As its title suggests, Daniel Roth’s exhibition Drei Landschaften invites the gallery-goer to become a wayfarer and to roam across three landscapes. Strung out along an imaginary path, like three individual chapters in a story, a lake, the sea and a forest – “Der See” [The Lake], 2017, “Drifting Hulk – HMP The Weare”, 2004, and “Der Baron auf den Bäumen” [The Baron on the Trees], 2018 – come together to form a sensuous associative map of terrain. This process of extracting, liberating and …
As its title suggests, Daniel Roth’s exhibition Drei Landschaften invites the gallery-goer to become a wayfarer and to roam across three landscapes. Strung out along an imaginary path, like three individual chapters in a story, a lake, the sea and a forest – “Der See” [The Lake], 2017, “Drifting Hulk – HMP The Weare”, 2004, and “Der Baron auf den Bäumen” [The Baron on the Trees], 2018 – come together to form a sensuous associative map of terrain. This process of extracting, liberating and re-combining individual elements of earlier installations into new, barely linear narrative contexts is a central method in Roth’s artistic praxis. He himself understands the components of his individual works as fragmented conceptualizations for a larger, more comprehensive narrativity.
One of these fragments is the work “Der See”. Originally, it formed a component part of a group of works in which a net of fine threads had the function of linking body parts strewn across the landscape with various forgotten and long since moss-covered objects. The present wall work retains this attempt to make connections, to establish gentle but exploratory contact. Here a piece of wood from the jungles of Brazil, cast in aluminium, is hanging from a length of rope and being lowered into the depths. The length of the rope corresponds to the depth of the lake. A circular wall-drawing marks the place at which the wood dips into the surface of the water. The second object shows a part of the moulded arm of the artist himself, with the fingers broken off, embedded on a rock made of polystyrene. The two parts have been linked together, cast in plaster and are now lying on the imaginary lake-bed. A process resembling an introspective, magic science – before, after or alongside an indeterminate time.
The glass case from the spatial installation “Drifting Hulk – HMP The Weare”, on the other hand, is concerned with a peculiarity in the penal system of the British Empire at the end of the eighteenth century. Since deportation as a form of punishment was by then restricted in its application, the state had to resort to other measures. The two most important were simply hard labour and, for those no longer able to undertake this, corrective custody. From 1776 onwards, this practice led to the deployment of prison hulks – “HMP” stands for “His Majesty’s Prison” – which remained in use until their gradual abolition around 1875. Prison hulks were ships that lay at anchor in the River Thames or in Portsmouth and Plymouth harbours. The appalling conditions on board, in particular the lack of any form of supervision and the poor health of the inmates, led eventually to their being taken out of service. Nevertheless, the real estate assets of the British prison service still include one prison ship, the HMP The Weare, which is moored in Portland harbour, in Dorset. Since time immemorial, rumours have circulated about extra-territorial prison ships drifting on the high seas.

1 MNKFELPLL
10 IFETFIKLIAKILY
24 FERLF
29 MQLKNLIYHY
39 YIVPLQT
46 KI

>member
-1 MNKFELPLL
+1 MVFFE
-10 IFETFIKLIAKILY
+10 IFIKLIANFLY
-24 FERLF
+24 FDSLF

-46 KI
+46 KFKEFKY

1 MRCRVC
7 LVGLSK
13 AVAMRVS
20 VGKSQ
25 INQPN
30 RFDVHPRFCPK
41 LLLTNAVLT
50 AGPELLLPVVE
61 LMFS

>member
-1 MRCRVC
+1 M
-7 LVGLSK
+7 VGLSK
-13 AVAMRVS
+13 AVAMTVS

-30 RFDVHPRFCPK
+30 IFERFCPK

From this, the spatial installation “Der Baron auf den Bäumen” offers an escape into a world composed of concrete, forest and solitude. The drawings and watercolours on stone ground panels develop these microscopically enclosed worlds in both the metaphysical and the cartographical dimension. Diverse plants, river tributaries or undefinable limbs reminiscent of membranes, cells and bones suggest themselves – as if emerging from fog and dust – and are confronted with the remains of order and coordination, only to disappear again forthwith. What remains are just intimations, inklings of a certainty that in the final analysis fails to manifest itself – nothing more. In between, as if from a tree-house, bronze branches and rods hang down on threads. They point to the quiet attempt to make contact. Like feelers, they seem to want to palpate the surface beneath them or simply to just reach it. Here the hermit-like landscape commingles with body and mind, while the overall image becomes blurred and indistinct in a puzzling dystopia, of which the protagonist himself is probably in part unaware.
Mr. Rossi has been looking for happiness.
Translation: Richard Humphrey